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Orwell’s England (edited by Peter Davison)

15 June 2008

Continuing from the previous post on Orwell in Spain and Orwell and the Dispossessed, this post looks at another book in the Penguin Press series that place George Orwell’s works in the context of his other letters and essays on a general subject.

Originally, I’d intended to combine this review with the one for Orwell and Politics, but the reviews were a little too long to cram them both into one post. That review will follow soon.

Orwell’s England (edited by Peter Davison)

For all that George Orwell wrote about broad, international issues such as fascism and totalitarianism, the bulk of his published work has a very domestic core. Several of his novels, such as Keep the Aspidistra Flying and A Clergyman’s Daughter, dwell on the particular conditions of the lower middle class and working class of England. He is often at his most eloquent when attempting to come to terms with the civilisation that he seems to love and loathe in equal measure. He summarises it in the essay ‘England Your England‘ as ‘a family, a rather stuffy Victorian family, with not many black sheep in it but with all its cupboards bursting with skeletons….It has its private language and its common memories, and at the approach of an enemy it closes its ranks‘. It is this family, with all of its foibles and flaws, that is the focus of the writings collected in Orwell’s England.

The main book in Orwell’s England is The Road to Wigan Pier, a sociological study commissioned by Victor Gollancz and the Left Book Club and published in 1937 as a report on the grim living and working conditions in England’s industrial north. ‘Wigan Pier’ was a standard music hall joke of the time — a reference to the small offloading pier that serviced the mill town of Wigan, near Manchester — which comedians used to play on the thought of as a dingy northern mill town that possessed its own ‘seaside resort’ to rival Brighton or Blackpool. Orwell, in his account, used the image of Wigan Pier as a symbol of the deprivation, and destitution of the working classes in the north of England. The first half of The Road to Wigan Pier covers the inadequate wages, substandard housing, dangerous workplaces, and chronic unemployment characteristic of England’s working classes, drawing upon Orwell’s experiences living amongst the subjects he was studying. The second half of the book is more theoretical than sociological, as Orwell considers why so many people are reluctant to entertain the possibility that socialism might ameliorate the appalling and intolerable conditions he had just described.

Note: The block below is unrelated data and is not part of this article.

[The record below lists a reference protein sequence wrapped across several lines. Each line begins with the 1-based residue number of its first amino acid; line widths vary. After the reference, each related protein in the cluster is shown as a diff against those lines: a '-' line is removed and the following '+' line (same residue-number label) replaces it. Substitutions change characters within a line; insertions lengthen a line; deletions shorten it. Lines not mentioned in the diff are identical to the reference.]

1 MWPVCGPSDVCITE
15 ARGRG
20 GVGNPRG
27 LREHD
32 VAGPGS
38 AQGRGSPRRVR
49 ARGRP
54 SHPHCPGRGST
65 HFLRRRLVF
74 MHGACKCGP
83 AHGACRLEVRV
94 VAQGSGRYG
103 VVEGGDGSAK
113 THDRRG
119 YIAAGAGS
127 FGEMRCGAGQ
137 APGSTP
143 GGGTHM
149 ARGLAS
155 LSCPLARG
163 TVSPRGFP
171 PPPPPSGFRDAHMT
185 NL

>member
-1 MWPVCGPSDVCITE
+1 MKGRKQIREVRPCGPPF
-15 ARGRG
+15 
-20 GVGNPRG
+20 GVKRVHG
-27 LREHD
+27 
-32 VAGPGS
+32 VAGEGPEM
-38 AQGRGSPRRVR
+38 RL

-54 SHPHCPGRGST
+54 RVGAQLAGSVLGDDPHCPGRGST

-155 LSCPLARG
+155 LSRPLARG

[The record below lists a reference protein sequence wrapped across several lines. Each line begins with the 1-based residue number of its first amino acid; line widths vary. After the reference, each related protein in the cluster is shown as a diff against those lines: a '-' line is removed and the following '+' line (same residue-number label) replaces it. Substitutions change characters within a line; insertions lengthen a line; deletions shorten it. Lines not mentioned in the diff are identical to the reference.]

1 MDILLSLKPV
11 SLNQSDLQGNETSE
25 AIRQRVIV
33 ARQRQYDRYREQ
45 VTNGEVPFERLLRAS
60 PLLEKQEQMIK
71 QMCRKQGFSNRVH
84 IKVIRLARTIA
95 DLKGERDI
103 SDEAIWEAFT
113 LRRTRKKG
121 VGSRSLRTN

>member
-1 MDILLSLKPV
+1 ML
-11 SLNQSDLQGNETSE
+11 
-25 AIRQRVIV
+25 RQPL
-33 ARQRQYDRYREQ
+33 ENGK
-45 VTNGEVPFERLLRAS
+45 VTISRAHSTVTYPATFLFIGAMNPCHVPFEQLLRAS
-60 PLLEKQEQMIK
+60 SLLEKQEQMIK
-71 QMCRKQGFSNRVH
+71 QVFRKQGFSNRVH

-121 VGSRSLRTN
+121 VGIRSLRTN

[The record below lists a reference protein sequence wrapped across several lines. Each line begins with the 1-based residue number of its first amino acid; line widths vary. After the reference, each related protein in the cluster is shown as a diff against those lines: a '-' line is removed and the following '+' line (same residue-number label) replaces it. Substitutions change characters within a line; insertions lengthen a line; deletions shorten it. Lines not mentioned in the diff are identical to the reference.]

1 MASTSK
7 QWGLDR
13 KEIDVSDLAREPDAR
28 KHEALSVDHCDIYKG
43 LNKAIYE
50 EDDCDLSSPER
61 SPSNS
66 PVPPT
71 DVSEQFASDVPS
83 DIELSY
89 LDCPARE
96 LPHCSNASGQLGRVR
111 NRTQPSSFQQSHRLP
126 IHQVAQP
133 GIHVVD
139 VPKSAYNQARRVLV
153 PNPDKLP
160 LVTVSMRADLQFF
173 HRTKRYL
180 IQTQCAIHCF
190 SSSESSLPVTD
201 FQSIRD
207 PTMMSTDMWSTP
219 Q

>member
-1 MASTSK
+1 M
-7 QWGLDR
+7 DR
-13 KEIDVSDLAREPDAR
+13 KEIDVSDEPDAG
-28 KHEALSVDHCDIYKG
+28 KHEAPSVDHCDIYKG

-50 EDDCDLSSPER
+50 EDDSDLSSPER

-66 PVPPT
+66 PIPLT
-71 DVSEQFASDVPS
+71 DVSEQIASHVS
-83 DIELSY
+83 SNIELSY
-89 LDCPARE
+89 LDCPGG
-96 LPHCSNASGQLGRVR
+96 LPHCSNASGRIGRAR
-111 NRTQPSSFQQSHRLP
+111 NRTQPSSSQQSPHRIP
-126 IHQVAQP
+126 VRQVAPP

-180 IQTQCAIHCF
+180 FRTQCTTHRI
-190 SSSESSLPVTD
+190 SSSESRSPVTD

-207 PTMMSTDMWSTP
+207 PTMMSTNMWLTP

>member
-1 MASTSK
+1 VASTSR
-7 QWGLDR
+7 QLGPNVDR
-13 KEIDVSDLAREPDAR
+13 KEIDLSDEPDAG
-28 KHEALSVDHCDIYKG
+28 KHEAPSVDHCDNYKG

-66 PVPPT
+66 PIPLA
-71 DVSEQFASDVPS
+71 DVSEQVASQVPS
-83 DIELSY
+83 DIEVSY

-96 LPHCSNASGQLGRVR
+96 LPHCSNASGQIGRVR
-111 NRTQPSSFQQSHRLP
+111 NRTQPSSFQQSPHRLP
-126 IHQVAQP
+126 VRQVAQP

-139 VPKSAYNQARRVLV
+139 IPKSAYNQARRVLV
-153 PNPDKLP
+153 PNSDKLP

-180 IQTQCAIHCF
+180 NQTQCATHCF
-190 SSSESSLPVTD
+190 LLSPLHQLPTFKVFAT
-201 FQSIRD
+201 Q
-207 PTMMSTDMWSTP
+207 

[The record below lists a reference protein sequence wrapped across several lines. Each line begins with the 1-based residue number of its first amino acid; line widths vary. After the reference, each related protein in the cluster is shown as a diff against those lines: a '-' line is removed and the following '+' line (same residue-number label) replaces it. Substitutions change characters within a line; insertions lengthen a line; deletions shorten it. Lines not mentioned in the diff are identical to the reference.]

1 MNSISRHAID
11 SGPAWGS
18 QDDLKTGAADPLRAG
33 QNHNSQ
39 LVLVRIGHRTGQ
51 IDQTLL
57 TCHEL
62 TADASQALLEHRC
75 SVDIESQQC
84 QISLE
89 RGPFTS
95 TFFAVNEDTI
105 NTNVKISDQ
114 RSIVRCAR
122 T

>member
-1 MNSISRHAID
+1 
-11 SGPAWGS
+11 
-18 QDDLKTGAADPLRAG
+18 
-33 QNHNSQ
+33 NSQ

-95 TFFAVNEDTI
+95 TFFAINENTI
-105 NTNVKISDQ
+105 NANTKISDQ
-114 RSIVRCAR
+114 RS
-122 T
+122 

The second half of Wigan Pier is a sudden sharp shift, as Orwell unleashes the full force of his pen in criticising the complacency of his fellow middle-class socialists. Before the Left Book Club edition was published, Gollancz actually felt compelled to add a foreword that attempted to placate those who might be offended by Orwell’s statements. Orwell sketches out several bold arguments to explain why socialism remains unattractive to many who would benefit from it, such as residual class prejudice (the ‘genteel poor’, as poor as they are, would shrink from being lumped together with servants and millworkers) and the prevalence of ‘earnest ladies in sandals, shock-headed Marxists chewing polysyllables, escaped Quakers, birth-control fanatics, and Labour Party backstairs-crawlers‘ (in other words, cranks) who alienate the more conventional types. The disagreement between Gollancz and Orwell over the second half of the book played a part in the former’s refusal to publish Homage to Catalonia, and reinforced Orwell’s dim opinions about many of his comrades on the left.

As with the other books in this series, Orwell’s England strings together writings on a collected theme. The book includes journalistic pieces on the conditions of the working poor; ‘Such, Such Were the Joys’, an autobiographical essay describing his unpleasant schooldays at St. Cyprian’s prep school in Eastbourne; ‘The Decline of the English Murder’, which looks at the coverage of murder cases in the popular press; and selections from the diaries that Orwell kept in the months shortly before World War II and during the war itself. Orwell’s prose is as clear and lucid as ever, and Davison’s selections do a good job of supporting the overall theme. In the context of this book, it seems hardly surprising that George Orwell’s collected thoughts on the English character have done much to shape the national consciousness ever since.

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